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Flood

Barnaby Furnas (American, born 1973). Flood, 2007. Urethane on linen, 84 x 140 inches (213.3 x 355.6 cm). Collection Albright-Knox Art Gallery, Buffalo, New York; Sarah Norton Goodyear Fund, 2010 (2010:12). © 2007 Barnaby Furnas.

© Barnaby Furnas

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© Barnaby Furnas

Image downloads are for educational use only. For all other purposes, please see our Obtaining and Using Images page.

Barnaby Furnas

American, born 1973

Flood, 2007

urethane on linen

support: 84 x 140 inches (213.36 x 355.6 cm)

Collection Albright-Knox Art Gallery, Buffalo, New York

Sarah Norton Goodyear Fund, 2010

2010:12

Collection Highlight

More Details

Inscriptions

no inscriptions

Provenance

the artist;
sold to a private collection through Anthony Meier Fine Arts, San Francisco, 2007;
to Anthony Meier Fine Arts, San Francisco, 2009;
sold to the Albright-Knox Art Gallery, June 29, 2010

Class

Paintings

Work Type

Painting (visual work)

This information may change due to ongoing research. Glossary of Terms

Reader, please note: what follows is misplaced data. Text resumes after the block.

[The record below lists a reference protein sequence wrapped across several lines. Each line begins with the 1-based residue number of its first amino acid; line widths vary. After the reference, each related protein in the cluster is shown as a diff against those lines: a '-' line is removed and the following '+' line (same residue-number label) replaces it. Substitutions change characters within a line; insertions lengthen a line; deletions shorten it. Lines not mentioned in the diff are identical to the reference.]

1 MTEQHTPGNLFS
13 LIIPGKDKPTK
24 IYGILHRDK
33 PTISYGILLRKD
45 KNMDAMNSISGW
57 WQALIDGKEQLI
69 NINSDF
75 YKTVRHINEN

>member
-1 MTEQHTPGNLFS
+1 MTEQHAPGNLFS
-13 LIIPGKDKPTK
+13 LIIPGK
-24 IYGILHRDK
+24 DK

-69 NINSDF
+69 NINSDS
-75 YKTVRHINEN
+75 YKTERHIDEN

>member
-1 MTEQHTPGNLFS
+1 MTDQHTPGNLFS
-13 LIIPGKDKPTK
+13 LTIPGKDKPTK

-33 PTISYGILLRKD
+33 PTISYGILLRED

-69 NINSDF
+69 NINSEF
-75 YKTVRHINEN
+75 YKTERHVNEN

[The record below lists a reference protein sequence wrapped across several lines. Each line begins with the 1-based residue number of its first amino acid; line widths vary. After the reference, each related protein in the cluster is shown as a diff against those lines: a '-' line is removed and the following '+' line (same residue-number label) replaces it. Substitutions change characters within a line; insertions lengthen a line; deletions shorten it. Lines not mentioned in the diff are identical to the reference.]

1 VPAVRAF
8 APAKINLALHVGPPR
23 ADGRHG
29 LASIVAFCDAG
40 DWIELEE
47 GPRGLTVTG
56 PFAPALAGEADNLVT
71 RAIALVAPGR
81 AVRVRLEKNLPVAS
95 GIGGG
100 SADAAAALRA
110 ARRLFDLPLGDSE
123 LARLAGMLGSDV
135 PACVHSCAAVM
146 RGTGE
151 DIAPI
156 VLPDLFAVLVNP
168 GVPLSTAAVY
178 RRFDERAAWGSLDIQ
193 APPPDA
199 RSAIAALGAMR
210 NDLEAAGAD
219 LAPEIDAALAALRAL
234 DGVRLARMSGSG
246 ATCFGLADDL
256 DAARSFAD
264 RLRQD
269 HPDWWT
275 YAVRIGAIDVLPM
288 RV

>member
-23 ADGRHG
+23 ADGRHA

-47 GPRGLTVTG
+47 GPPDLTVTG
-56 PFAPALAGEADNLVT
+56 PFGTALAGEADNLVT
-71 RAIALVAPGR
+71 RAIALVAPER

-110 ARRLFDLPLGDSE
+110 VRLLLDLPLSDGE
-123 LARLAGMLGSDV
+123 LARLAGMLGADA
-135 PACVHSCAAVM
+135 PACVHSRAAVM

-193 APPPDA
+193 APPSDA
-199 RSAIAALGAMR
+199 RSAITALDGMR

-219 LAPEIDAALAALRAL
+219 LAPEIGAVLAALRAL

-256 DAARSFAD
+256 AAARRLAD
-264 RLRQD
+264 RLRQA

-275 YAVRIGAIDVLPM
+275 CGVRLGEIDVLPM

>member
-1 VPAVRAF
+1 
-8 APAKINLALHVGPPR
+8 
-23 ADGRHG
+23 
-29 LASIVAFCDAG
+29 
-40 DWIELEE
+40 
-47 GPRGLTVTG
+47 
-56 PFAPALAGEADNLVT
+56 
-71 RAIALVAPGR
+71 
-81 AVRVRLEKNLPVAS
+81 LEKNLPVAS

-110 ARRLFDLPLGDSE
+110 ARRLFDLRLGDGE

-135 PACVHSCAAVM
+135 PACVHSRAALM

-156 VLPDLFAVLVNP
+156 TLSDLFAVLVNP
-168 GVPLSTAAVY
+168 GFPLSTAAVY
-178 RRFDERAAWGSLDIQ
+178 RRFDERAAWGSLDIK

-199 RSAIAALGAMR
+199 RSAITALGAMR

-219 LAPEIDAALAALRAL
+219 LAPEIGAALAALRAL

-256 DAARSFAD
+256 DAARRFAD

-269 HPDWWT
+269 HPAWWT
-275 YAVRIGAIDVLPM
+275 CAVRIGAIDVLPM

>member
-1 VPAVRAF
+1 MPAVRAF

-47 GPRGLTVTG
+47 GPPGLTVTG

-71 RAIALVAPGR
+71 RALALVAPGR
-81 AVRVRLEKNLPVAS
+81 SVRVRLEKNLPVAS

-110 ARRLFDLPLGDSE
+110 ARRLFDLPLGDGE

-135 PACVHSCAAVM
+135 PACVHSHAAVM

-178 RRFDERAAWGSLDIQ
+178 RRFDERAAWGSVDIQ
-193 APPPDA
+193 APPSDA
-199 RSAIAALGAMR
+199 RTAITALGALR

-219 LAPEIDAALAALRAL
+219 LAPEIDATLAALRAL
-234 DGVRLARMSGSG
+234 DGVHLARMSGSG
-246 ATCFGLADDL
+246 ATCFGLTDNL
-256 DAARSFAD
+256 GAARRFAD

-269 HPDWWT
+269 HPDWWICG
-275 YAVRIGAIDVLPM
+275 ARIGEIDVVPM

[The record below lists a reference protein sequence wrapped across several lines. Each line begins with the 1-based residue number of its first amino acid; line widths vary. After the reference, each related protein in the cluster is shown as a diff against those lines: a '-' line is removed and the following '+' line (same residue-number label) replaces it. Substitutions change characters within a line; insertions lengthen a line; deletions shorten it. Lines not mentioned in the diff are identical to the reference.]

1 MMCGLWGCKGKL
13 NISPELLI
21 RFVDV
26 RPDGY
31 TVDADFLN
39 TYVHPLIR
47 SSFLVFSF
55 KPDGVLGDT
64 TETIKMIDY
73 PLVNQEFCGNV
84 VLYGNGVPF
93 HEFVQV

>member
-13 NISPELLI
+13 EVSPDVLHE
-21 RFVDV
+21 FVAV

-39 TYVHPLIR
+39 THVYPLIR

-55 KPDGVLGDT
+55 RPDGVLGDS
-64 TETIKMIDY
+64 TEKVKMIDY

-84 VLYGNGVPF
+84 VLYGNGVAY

Drawing from myriad art historical, religious, and pop cultural references, Barnaby Furnas’s explosive paintings harness color as spectacle and convey concepts such as fear, war, love, and death. Flood is a monumental tableau from a series of works in which Furnas sought to evoke Biblical prophecies through tsunami-like swaths of crimson paint. The color red, which can suggest fear, passion, and violence, almost always appears in the artist’s work, but here it takes center stage, overtaking a bright blue sky. The vigor with which Furnas applies his medium evokes 1950s Action Painting, specifically the radical energy of Japan’s Gutai group. The artist created works such as this by spritzing, flinging, splattering, dripping, and pouring a mixture of pure pigment and urethane alongside sweeping brushstrokes. Many of the artist’s Flood paintings, including this work, also have a faint line at the top of the canvas, functioning not unlike a flash of sun. This motif is a deliberate reference to the “zips” of the Abstract Expressionist painter Barnett Newman (American, 1905–1970), who was a significance influence on Furnas’s desire to encapsulate sublime emotion in primal forms, urgent color, and simple gestures. Exuberant and expressive, Furnas’s apocalyptic beauty suggests that with destruction can also come regeneration—a redemptive vision of human society.

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